The peregrine falcon is one of the best-known birds in the world. Found on every continent except Antarctica, this species has won the hearts of not only falconers, but of millions of people with their incredible speed and agility in the air. In the 1960s falconers who kept a close eye on these falcons noticed that the birds in the wild suddenly started to become more and more difficult to find.
Eventually, the population of peregrine falcons in the U.S. dropped to 30 pairs. It didn’t take long to discover that the reason for the drop in numbers was a direct result of the use of DDT, a pesticide used to control mosquito populations after WWII. Although DDT didn’t kill the falcons, it did affect their production of calcium, making their egg shells so thin that they couldn’t support the weight of an incubating adult. Few to no peregrine falcon chicks were hatching in the wild. In 1972 the peregrine was put on the Endangered Species List (ESA).
Long story short, a captive breeding and reintroduction program for the species was started in North America. Thousands of captively bred peregrine falcon chicks were released into the wild at the end of the 20th Century. By 1999 their numbers had rebounded to the point that they were removed from the ESA.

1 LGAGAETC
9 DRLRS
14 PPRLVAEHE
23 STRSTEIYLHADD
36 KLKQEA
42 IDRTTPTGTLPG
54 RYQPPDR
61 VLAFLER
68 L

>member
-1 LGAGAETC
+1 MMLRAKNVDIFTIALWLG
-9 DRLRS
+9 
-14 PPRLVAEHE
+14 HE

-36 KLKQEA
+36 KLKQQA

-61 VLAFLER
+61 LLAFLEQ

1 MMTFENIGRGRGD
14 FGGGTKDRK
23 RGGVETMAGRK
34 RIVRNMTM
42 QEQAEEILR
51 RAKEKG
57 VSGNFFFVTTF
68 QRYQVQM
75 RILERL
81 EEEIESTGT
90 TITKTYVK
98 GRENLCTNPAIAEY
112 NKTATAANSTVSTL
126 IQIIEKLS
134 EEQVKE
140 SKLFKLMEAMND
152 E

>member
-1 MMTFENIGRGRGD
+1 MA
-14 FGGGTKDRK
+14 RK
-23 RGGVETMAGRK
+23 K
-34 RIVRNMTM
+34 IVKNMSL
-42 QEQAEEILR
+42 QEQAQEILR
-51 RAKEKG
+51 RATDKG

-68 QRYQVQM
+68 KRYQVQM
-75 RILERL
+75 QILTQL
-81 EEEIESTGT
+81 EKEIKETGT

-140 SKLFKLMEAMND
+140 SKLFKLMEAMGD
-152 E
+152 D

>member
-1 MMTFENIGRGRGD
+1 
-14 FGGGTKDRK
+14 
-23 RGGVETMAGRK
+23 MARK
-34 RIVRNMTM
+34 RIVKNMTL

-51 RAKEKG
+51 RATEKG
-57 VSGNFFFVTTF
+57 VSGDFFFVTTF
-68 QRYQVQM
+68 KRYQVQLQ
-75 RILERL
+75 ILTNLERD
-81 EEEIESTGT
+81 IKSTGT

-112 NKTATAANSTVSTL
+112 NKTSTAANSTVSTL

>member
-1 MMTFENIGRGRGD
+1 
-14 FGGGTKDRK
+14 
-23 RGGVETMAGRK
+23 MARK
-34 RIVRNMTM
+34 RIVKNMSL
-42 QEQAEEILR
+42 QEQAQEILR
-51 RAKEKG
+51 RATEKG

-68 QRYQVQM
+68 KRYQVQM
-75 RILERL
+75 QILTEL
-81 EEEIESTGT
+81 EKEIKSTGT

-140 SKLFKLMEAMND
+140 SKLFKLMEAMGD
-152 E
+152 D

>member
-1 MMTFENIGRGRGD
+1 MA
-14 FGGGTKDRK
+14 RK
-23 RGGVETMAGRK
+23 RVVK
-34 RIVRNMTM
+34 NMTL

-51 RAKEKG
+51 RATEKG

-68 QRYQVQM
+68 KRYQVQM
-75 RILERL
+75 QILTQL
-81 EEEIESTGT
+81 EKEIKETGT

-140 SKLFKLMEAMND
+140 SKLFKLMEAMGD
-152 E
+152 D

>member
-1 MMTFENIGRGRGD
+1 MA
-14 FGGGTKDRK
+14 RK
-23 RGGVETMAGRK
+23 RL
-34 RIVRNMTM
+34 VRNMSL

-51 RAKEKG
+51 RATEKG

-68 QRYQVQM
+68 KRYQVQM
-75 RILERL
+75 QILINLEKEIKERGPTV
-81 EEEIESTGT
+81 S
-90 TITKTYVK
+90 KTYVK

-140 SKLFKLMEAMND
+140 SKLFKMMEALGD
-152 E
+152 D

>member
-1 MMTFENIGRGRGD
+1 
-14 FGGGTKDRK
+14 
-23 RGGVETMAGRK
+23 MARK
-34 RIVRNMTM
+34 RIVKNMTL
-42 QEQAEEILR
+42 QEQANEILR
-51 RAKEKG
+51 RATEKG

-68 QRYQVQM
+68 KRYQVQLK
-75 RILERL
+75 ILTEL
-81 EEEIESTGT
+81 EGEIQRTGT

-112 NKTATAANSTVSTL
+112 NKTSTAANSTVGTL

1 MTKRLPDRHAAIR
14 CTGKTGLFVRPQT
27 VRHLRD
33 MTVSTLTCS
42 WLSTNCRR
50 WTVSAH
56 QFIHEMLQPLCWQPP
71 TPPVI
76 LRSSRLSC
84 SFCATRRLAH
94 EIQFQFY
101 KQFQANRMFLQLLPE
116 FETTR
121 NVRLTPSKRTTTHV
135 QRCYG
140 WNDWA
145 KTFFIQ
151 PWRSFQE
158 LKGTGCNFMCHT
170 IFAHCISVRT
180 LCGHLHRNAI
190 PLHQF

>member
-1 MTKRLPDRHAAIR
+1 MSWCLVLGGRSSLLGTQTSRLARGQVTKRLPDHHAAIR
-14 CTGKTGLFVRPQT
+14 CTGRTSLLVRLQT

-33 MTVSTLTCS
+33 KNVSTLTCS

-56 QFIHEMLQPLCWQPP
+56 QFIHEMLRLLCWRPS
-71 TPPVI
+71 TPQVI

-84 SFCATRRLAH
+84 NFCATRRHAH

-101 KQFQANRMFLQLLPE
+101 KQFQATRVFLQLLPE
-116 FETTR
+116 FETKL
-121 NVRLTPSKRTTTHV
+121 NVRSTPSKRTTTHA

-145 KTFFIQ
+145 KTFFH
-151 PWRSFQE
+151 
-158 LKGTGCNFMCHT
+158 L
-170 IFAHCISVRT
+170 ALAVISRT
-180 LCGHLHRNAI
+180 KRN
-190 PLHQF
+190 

How did this happen? Captive breeding of falcons had never really been attempted before and the majority of peregrines in captivity belonged to falconers and most were imprinted on humans (meaning they had been raised by people and bonded and associated with people rather than birds of their own species). How could a breeding program ever be successful under these circumstances? The simple answer – a hat.
This is where the story gets “weird” in most people’s eyes . . .
This special hat was used for the collection of semen for artificial insemination of female peregrines. For this method to work, a male peregrine must be fully imprinted and strongly bonded to its handler. This bond would result in the peregrine choosing his handler as its mate rather than a female of his own species. The bonded falcon is trained to copulate with a rubber hat, worn by his handler, which catches the semen when the falcon ejaculates.
The human “mate” will mimic some of the breeding behaviors of a female, such as making bobbing movements of the upper body and making noises which imitate the breeding call of the female. These human “mated” tiercels (male falcons) often produce enough semen to inseminate several females per day. One imprinted male, taken as a baby from the wild in 1971 by J. Enderson, fathered hundreds of young peregrines which were released in the U.S.
Today this method is still used by breeders and is especially useful in breeding hybrids for falconers. And, hey, if you want your own hat you can find them online in many different colors to suit you and your birds’ mood.
Check out the following video to observe a falcon copulating on the hat of its human mate.